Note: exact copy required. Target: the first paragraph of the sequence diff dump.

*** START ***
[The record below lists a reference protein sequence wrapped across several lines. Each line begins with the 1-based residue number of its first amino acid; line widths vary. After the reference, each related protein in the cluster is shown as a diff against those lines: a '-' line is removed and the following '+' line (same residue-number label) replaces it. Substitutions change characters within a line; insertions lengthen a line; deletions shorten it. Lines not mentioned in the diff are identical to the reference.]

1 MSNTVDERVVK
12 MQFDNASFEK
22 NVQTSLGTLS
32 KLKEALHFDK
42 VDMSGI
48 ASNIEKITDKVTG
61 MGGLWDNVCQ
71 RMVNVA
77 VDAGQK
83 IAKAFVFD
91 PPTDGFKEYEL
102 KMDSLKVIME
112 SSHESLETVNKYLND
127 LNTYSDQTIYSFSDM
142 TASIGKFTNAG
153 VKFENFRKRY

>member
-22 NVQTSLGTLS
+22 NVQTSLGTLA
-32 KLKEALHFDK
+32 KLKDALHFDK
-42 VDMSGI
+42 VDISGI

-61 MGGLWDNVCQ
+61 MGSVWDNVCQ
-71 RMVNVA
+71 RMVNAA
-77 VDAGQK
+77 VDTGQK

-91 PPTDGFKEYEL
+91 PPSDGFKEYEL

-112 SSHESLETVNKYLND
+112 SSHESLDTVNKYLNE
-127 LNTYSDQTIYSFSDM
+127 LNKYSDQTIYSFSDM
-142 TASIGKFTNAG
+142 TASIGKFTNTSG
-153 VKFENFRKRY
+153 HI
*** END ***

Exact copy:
[The record below lists a reference protein sequence wrapped across several lines. Each line begins with the 1-based residue number of its first amino acid; line widths vary. After the reference, each related protein in the cluster is shown as a diff against those lines: a '-' line is removed and the following '+' line (same residue-number label) replaces it. Substitutions change characters within a line; insertions lengthen a line; deletions shorten it. Lines not mentioned in the diff are identical to the reference.]